What Is Haemolytic Anaemia?

Anemia is defined as a condition in which there is a significant lack of red blood cells. The lack of red blood cells, on the other hand, deprives the body’s cells and tissues of oxygen. Without oxygen, the patient becomes weak and short of breath, and they get pale quickly.

The process of red blood cells breaking down and releasing their contents into the fluid medium (blood plasma) in which they are transported is known as hemolysis. Hemolysis can be caused by a variety of factors, including autoimmune activity and bacterial or parasite infections.

Hemolysis is divided into two types: intravascular and extravascular. Hemolysis that occurs within blood arteries is referred to as the former, while hemolysis that occurs in organs such as the spleen is referred to as the latter.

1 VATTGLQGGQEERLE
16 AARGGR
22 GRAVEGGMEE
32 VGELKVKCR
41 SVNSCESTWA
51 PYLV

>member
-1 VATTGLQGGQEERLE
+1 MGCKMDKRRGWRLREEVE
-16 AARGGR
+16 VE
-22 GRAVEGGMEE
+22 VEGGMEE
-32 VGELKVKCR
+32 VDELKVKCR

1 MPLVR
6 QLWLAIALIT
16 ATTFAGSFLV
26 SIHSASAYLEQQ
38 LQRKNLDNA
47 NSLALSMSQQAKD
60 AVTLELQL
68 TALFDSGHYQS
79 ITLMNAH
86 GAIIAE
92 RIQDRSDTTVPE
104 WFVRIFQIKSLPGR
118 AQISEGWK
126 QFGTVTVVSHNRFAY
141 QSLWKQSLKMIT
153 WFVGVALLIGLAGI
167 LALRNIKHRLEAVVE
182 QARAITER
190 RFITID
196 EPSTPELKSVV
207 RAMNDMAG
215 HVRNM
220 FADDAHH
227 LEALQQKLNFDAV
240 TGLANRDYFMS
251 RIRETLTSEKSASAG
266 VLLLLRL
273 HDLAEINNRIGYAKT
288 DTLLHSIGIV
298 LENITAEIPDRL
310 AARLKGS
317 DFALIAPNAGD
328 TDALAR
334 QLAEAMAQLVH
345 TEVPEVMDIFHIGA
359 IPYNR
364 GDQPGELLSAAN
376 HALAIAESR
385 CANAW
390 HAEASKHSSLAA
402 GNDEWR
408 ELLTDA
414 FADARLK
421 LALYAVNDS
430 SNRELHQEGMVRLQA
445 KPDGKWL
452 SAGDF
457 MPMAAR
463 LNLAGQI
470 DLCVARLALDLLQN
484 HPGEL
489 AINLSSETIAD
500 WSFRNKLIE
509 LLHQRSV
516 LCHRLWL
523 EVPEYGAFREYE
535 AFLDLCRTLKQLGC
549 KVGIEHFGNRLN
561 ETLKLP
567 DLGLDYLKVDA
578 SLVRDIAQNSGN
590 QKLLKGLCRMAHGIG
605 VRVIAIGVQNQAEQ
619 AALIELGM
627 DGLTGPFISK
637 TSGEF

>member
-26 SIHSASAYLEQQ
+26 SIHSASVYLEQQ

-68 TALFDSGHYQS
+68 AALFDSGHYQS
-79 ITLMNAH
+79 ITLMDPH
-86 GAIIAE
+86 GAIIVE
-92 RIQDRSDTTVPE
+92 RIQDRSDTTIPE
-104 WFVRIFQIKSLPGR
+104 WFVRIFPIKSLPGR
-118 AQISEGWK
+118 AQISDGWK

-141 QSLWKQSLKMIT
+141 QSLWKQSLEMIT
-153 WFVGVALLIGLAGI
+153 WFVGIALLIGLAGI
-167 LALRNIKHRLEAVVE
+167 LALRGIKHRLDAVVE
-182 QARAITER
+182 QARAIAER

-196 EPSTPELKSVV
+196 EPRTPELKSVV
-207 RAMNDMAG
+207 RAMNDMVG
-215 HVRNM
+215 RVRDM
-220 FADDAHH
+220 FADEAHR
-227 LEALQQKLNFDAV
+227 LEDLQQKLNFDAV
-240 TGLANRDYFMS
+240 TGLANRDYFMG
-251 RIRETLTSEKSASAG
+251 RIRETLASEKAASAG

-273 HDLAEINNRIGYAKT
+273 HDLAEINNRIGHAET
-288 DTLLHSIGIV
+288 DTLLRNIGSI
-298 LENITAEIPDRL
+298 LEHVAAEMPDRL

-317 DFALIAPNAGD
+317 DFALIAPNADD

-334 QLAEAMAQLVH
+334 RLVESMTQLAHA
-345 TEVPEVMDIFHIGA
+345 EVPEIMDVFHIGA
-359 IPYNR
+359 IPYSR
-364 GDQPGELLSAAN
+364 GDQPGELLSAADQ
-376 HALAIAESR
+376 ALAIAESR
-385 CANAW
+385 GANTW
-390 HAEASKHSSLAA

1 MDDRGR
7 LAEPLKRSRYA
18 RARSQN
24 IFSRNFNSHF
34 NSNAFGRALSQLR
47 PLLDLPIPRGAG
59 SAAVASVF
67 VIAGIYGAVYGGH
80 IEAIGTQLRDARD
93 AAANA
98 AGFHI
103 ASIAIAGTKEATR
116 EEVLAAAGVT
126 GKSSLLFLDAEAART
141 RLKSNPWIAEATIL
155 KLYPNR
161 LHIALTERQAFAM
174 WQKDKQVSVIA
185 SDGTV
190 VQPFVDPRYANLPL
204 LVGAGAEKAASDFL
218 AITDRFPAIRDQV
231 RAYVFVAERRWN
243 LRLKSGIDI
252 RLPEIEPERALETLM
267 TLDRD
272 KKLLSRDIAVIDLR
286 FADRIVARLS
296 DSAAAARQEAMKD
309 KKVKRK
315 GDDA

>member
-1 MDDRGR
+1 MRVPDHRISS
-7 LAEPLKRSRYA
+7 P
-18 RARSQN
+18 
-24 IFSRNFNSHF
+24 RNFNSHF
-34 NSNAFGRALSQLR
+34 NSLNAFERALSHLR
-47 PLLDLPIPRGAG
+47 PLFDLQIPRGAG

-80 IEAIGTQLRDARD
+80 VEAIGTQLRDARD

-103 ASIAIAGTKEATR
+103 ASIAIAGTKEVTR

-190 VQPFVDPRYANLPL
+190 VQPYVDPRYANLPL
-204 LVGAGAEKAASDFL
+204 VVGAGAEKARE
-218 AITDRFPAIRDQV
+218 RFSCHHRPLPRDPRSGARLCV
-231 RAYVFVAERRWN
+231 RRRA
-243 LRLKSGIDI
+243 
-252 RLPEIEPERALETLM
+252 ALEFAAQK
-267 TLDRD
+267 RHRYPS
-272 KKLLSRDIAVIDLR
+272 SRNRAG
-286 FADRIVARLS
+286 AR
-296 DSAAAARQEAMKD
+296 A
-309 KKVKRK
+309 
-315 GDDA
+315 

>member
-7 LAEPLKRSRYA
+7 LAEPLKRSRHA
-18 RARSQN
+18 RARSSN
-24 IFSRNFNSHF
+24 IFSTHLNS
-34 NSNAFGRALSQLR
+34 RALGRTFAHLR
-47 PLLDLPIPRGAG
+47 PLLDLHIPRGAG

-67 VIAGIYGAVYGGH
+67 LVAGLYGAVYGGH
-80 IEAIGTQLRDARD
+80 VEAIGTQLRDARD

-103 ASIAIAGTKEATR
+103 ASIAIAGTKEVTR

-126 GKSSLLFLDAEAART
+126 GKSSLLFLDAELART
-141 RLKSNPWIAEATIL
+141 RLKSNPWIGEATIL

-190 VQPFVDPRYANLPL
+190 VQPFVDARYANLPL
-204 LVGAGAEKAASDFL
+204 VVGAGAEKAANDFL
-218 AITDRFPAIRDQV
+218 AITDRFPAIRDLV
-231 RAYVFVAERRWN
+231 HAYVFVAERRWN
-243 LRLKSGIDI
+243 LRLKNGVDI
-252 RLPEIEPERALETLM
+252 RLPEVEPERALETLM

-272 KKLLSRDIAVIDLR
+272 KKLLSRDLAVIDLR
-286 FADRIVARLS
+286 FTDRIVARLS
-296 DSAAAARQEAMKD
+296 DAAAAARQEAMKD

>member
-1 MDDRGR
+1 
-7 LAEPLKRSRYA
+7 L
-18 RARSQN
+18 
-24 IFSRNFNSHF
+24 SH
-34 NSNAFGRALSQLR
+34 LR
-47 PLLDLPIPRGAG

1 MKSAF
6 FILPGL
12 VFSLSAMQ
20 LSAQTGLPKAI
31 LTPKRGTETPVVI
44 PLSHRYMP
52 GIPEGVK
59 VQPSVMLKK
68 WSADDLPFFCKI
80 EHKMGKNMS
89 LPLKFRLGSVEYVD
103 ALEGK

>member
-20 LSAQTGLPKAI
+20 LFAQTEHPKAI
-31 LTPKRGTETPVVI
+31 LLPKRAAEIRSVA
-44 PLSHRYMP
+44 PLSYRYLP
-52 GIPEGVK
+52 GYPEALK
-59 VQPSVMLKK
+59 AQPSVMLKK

The term “hemolytic anemia” refers to a condition in which red blood cells are in insufficient quantity as a result of something causing them to break down or experience hemolysis in unusually large numbers. Hemolysis is a natural physiological process, as we’ve seen. The patient gets anemia if the generation of new RBCs in the bone marrow cannot keep up with the rate of hemolysis and fails to compensate properly. To put it another way, hemolytic anemia develops when the number of red blood cells in circulation is drastically reduced due to severe hemolysis. This can result in jaundice and other more serious consequences. In fact, hemolytic anemia can be fatal in extreme cases.